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Musical Instrument Inventions: The Upright Electric Guitar




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Published on 20 Jun 2017

A hybrid instrument – wood planks, electric guitar strings & pickup coils, upright piano keys/action. This video starts with a quick run-through of key drawings and some time-lapse clips of assembling it (all done to an original soundtrack), and then around 11 minutes of real-time footage of the inventor, Nelson the musician, playing it.

Nelson is a piano and keyboard player interested in working with the sound of the solid-body electric guitar – especially the Gibson SG, as played by well known guitarists such as Angus Young from AC/DC, and Jimmy Page from Led Zeppelin. Dissatisfied with the quality of electric guitar sounds available as digital samples, Nelson decided that the only way to get closer to the real thing and still be able to play it on a keyboard, was to build a physical instrument using similar materials to a real SG, based on its key measurements and dimensions such as the overall length of the SG guitar body and neck, fret positions for higher notes, and so on – and to marry this up with a modified version of upright piano keys, striking action, and string “dampers”.

The resulting instrument invention has 3 planks of wood, 81 strings, and 6 sets of long “humbucker” pickup coils – 1 “bridge” and 1 “neck” pickup on each plank. There is an extra octave of notes below the open “bottom E” string on a normal electric guitar, and nearly 2 more octaves at the upper end, above the usual highest “top D” fret note found on a Gibson SG.

The piano action’s string dampers have been retained and modified to suit the electric guitar strings, allowing both the usual “start-stop” for individual notes, and use of a sustain pedal as standard for an upright piano. The result works well and enables rough mimicking of hand damping techniques used when playing an electric guitar.

Fine tuning of each note is done with a unique mechanism involving use of an allen key to turn a screw that pushes onto a strong metal rod going through the hole in the “ball end” of the electric guitar string. Tuning takes a while, so the video shows just a few seconds of it.

This thing is heavy! To ensure all the working parts are always precisely located in relation to each other, a lot of extra supports were needed. An aluminium frame holds the planks up, using triangle shapes to make it rigid. The keys also had to be fixed into position so they wouldn’t do things like sag in the middle, so they are mounted onto a “key bed” with reinforced aluminium bars running left to right just under the keys, and with steel bars underneath the whole bed, running front to back.

For simplicity, the strings are struck rather than plucked, using stiff wire in place of the usual felt piano 'hammers'. A close-up of one of these is shown in the video.

The signal from the pickups is plugged into a Marshall valve amp and 4x12 speaker stack, as would be done normally for any electric guitar. Nelson goes for an SG sound similar to Angus Young, so he turns down the “middle” knob quite a bit on the amp.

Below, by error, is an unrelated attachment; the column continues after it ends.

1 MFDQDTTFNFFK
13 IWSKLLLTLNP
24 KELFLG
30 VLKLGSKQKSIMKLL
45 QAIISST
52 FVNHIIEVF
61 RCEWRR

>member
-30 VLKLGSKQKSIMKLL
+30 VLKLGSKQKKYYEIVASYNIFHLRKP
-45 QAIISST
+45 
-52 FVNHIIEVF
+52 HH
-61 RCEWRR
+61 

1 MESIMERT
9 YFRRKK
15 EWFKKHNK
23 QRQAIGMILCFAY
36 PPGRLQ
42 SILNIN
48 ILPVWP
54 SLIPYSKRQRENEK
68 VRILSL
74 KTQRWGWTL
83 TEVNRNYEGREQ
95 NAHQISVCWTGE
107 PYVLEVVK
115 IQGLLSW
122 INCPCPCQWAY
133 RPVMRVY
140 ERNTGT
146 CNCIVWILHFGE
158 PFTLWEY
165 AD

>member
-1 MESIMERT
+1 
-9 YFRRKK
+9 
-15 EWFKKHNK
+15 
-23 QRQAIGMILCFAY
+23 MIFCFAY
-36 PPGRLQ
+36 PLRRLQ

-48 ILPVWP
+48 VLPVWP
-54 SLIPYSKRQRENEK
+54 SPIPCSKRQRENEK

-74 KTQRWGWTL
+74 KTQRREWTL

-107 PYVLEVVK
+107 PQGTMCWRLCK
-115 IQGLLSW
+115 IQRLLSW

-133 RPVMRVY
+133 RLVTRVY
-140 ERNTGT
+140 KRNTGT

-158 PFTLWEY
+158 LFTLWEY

The relatively large size of the 3 wood planks, and the weight of all the metal supports needed, gives this instrument huge amounts of sustain, amounts that many electric guitar players would die for. Unfortunately, the explanation for this extra sustain is that too many of the high frequencies created when a string first starts moving, cannot be absorbed by the large mass of the wood and the metal frame – so they stay in the string itself. Further testing done on potential design changes to remedy this, eventually taught Nelson that for any solid body electric guitar, the thing that gives the kind of tone quality which he wants to have available on a keyboard instrument, is the “transfer” of high frequencies out of the strings and into the guitar body, leaving more of the rich lower tones to be picked up and sent to the amp. His instrument is just too big and too heavy to do this, so it cannot produce the right sound.

Testing after construction was completed also showed that hitting the string with a hammer – one made from any material – generates a different kind of tone from plucking. Pulling the string before you pluck uses much more force than hitting it, and the pluck then produces a lot more lower frequencies, by “driving” the string so that, even right after it starts moving, the lower harmonics immediately sound louder than the higher ones. This all means that using hammers on the instrument has a similar effect to the one caused by the weight issue – the sound is too “toppy”.

Despite these drawbacks to the sound, as you can hear on the video, this rocks!

On one of their blog pages, Great Bear Analogue and Digital Media, who helped in all sorts of ways with the making of this video, have posted a description of the full history of the upright electric guitar project:


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